Electrical conductivity is the measure of a material's ability to allow the transport of an electric charge. Its SI is the siemens per metre, (A2s3m−3kg−1) (named after Werner von Siemens) or, more simply, Sm−1
Electrical conductance is an electrical phenomenon where a material contains movable particles with electric charge (such as electrons), which can carry electricity. When a difference of electrical potential is placed across a conductor, its electrons flow, and an electric current appears.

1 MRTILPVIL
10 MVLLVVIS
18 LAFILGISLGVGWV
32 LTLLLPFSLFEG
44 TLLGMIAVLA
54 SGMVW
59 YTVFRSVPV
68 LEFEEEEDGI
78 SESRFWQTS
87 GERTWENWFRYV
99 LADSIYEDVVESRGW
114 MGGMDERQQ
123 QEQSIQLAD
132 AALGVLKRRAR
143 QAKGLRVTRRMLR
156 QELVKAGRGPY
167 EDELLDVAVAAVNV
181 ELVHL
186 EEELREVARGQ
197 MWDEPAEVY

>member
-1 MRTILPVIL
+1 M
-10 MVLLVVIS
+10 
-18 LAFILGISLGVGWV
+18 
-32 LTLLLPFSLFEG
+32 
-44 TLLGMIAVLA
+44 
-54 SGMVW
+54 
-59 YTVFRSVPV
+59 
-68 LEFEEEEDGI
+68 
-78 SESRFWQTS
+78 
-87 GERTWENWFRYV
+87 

A conductor such as a metal has high conductivity, and an [[Insulator (electricity)|insulator[[ like glass or a vaccum has low conductivity. A semiconductor has a conductivity that varies widely under different conditions .